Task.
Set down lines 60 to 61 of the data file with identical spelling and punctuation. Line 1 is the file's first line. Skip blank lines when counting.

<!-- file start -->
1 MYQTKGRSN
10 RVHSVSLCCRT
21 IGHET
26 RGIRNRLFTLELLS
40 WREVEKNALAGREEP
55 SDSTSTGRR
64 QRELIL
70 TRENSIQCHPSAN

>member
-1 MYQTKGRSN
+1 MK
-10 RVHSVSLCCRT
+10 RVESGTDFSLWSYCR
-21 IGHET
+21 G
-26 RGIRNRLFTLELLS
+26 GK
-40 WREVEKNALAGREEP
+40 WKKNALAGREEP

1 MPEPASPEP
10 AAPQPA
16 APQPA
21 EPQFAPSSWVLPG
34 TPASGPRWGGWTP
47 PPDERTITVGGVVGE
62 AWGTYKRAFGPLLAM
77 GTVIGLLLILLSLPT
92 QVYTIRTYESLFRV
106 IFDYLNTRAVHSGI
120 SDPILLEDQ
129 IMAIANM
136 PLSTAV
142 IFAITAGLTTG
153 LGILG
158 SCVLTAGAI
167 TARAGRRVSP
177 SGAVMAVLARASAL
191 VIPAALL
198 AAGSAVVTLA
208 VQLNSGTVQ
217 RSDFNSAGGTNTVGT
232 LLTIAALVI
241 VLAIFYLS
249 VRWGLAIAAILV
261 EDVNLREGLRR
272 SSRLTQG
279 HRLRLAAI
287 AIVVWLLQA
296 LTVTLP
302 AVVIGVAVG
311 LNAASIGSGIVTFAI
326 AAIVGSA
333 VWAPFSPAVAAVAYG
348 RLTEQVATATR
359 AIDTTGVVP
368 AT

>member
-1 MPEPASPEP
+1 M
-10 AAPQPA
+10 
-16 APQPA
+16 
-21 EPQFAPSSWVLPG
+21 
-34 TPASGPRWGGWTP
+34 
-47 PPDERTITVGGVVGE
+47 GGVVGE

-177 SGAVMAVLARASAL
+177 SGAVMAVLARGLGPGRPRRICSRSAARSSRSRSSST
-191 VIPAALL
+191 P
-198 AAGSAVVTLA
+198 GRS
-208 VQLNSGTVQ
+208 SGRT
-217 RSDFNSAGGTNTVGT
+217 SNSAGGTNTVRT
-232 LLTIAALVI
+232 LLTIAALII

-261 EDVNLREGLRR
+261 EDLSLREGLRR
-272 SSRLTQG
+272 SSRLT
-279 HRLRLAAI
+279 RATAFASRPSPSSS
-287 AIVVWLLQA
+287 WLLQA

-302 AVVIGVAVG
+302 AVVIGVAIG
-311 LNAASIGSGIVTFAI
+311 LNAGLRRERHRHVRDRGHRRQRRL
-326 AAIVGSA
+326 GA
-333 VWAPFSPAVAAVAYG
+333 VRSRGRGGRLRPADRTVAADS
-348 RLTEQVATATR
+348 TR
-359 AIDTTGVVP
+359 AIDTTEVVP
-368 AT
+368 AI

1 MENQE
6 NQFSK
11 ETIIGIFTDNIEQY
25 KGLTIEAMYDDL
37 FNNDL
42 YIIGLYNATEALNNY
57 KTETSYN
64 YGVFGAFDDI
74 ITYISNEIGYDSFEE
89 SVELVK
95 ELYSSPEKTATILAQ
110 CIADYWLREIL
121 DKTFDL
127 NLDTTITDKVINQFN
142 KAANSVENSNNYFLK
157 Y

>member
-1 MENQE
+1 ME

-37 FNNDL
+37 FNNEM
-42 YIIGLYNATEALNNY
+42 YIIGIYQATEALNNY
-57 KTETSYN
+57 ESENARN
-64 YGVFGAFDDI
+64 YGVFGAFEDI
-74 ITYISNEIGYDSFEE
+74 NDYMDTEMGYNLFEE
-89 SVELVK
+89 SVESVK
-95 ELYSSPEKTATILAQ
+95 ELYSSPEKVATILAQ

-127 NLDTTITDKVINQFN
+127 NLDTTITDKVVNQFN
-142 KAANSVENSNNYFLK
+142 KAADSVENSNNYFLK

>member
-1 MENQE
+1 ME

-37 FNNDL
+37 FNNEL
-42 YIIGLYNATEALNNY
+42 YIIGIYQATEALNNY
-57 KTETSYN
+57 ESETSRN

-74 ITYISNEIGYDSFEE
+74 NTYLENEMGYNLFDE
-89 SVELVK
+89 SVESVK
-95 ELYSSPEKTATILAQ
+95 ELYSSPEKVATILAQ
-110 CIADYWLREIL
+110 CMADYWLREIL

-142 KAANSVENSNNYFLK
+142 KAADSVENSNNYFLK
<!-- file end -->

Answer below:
-10 AAPQPA
+10 